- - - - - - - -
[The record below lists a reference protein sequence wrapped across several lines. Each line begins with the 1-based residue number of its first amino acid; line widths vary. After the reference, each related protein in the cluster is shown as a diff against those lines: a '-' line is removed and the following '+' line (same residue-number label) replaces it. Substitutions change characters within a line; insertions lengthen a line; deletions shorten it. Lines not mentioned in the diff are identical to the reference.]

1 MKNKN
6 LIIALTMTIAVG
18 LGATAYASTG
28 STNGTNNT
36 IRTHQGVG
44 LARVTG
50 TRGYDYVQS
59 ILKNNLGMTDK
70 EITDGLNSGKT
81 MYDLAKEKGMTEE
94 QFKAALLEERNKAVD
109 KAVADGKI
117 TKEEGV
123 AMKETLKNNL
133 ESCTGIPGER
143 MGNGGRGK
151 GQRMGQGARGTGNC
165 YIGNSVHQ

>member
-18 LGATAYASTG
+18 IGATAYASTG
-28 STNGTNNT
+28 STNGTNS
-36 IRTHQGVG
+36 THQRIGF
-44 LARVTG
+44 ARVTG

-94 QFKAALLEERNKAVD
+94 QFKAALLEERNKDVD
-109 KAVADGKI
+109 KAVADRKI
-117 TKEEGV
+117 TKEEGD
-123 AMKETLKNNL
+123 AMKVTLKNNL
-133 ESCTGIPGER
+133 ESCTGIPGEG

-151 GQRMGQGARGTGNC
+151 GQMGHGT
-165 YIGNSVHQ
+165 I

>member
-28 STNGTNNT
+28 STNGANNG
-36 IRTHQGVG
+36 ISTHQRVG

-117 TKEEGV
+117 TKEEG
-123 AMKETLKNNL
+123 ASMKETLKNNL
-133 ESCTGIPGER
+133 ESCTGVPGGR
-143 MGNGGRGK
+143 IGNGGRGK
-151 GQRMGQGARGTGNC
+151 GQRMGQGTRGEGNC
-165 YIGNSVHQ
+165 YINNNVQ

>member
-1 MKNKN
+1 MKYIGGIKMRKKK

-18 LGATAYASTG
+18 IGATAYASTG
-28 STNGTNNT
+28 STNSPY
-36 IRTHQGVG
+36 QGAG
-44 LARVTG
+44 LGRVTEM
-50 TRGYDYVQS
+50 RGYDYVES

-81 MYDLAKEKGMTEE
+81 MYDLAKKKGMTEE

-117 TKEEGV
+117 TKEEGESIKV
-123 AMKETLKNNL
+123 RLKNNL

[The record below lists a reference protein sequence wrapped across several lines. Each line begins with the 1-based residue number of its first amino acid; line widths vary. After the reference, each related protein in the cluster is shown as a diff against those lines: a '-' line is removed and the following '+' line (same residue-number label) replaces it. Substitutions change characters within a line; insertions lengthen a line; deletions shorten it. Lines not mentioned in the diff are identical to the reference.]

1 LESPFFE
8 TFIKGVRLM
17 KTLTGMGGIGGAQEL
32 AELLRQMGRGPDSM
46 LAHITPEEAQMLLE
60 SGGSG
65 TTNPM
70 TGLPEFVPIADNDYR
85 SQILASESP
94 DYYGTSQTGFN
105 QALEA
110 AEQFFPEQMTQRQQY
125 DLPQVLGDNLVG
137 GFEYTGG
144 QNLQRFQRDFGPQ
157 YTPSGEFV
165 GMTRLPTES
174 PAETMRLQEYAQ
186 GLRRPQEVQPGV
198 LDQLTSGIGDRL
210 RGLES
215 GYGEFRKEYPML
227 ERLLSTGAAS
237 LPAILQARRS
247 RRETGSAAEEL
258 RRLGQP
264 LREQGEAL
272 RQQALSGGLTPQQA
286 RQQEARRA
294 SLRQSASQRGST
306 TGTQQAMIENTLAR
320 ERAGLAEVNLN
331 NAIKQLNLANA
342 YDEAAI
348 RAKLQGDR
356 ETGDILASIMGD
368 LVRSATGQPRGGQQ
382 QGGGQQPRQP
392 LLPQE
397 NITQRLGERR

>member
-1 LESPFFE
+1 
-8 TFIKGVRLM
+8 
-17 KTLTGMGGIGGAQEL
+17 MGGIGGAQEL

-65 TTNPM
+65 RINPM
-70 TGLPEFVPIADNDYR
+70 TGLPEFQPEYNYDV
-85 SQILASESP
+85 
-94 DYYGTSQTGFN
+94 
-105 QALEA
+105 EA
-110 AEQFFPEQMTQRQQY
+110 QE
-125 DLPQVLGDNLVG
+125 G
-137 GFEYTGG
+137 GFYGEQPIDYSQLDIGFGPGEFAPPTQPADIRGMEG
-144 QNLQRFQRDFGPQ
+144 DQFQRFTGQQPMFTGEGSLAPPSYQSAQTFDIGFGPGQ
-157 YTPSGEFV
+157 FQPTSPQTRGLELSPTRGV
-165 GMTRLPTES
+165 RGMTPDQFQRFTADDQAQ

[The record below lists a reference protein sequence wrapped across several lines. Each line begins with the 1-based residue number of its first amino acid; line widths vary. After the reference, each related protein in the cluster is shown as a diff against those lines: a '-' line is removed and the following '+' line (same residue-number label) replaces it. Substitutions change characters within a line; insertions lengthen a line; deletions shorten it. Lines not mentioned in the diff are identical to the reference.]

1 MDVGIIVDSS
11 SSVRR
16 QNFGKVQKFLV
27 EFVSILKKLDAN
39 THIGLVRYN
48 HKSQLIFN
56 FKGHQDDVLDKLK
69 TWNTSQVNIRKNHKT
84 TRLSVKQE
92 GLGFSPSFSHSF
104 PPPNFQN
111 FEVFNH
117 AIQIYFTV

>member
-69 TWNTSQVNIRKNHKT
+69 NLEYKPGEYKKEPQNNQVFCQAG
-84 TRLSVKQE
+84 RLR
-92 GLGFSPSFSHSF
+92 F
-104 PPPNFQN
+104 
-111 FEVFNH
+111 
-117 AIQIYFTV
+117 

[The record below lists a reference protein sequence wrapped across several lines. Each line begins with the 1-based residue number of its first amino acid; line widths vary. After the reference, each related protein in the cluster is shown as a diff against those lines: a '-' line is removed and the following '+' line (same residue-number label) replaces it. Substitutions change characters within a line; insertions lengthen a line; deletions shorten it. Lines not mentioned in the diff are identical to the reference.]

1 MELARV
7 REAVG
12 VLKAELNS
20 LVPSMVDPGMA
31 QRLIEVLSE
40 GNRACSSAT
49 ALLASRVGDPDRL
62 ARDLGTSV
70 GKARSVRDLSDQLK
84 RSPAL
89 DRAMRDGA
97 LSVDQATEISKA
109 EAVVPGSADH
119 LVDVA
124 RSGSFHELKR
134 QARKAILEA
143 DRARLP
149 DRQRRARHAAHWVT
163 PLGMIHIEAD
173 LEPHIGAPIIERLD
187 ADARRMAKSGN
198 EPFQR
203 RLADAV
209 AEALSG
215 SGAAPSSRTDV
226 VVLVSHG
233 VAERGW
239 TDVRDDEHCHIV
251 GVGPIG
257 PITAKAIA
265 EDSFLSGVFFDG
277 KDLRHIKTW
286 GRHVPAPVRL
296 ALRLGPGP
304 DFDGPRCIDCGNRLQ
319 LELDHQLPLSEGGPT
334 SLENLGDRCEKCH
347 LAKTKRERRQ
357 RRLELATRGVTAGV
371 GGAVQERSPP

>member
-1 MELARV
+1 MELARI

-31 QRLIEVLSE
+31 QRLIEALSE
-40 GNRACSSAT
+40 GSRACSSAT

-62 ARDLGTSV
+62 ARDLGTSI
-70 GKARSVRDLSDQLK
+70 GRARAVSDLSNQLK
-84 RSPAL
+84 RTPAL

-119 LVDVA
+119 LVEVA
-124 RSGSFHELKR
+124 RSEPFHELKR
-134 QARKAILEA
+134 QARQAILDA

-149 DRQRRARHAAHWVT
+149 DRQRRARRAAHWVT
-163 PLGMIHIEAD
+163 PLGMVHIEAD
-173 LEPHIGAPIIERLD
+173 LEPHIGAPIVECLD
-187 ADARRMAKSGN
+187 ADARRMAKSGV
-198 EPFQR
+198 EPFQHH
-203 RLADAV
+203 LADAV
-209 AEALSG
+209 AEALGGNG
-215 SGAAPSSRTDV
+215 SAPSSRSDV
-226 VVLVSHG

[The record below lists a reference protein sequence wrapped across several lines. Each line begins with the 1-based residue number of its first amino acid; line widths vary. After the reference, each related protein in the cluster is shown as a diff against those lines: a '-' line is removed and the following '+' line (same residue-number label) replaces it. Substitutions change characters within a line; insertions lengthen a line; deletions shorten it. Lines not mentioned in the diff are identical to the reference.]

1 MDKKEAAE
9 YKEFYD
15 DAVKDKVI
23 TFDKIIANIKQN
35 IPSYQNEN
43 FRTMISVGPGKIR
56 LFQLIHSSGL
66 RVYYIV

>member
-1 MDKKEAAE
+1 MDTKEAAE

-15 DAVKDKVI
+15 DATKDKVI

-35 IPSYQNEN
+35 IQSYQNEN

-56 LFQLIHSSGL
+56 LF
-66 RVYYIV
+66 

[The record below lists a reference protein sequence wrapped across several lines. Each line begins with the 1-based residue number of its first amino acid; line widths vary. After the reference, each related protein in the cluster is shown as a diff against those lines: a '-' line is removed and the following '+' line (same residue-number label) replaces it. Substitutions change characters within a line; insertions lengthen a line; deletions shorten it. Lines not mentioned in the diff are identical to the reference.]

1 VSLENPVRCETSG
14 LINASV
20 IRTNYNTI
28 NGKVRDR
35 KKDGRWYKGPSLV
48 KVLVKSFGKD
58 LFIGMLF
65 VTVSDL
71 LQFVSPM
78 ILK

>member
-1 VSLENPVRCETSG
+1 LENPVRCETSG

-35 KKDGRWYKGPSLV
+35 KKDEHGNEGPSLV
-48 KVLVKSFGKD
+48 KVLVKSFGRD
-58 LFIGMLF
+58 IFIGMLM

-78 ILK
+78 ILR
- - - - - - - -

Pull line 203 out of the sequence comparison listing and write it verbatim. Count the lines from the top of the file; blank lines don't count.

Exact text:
233 VAERGW